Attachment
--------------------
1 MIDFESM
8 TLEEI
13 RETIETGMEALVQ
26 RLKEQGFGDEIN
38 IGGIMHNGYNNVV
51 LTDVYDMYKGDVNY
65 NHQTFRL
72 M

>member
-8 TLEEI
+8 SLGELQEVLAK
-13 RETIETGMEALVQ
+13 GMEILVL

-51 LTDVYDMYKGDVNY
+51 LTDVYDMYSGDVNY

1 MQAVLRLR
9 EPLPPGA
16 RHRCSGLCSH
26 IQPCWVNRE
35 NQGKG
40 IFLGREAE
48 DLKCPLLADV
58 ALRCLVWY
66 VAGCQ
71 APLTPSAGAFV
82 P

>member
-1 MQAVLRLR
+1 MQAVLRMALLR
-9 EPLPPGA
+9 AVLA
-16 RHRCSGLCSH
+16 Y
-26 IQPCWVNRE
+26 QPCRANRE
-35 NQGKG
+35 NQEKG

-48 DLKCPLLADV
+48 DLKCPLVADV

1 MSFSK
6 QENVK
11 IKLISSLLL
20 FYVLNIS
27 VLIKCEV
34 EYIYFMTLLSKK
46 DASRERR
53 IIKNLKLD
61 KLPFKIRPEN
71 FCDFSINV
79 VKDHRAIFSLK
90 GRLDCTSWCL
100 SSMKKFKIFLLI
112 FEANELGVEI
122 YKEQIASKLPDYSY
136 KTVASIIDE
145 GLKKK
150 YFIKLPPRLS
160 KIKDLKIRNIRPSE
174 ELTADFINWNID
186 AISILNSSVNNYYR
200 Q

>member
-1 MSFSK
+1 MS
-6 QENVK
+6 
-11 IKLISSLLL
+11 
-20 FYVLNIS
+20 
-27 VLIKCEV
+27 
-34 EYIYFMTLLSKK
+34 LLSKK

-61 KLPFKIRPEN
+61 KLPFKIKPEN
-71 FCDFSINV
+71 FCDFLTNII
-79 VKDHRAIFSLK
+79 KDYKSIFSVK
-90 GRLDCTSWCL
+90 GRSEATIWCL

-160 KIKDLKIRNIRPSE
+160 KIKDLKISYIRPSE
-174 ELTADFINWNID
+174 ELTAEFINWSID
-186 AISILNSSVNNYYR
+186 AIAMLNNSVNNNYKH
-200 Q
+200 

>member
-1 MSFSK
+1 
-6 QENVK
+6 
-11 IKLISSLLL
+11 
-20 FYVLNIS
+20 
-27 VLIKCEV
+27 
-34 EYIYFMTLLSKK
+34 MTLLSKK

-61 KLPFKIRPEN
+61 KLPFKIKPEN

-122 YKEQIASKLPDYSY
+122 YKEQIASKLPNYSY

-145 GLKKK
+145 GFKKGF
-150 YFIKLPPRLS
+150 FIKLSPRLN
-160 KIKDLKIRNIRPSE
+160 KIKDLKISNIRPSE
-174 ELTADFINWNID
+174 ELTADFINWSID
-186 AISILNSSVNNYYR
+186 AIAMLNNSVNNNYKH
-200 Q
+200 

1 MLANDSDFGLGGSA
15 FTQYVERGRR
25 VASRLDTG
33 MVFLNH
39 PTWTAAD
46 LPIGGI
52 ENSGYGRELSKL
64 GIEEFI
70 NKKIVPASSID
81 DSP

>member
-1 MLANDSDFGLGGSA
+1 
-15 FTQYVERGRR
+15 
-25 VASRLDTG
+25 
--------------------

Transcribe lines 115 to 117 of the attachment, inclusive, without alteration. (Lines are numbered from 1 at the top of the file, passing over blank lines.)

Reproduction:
+174 ELTADFINWSID
-186 AISILNSSVNNYYR
+186 AIAMLNNSVNNNYKH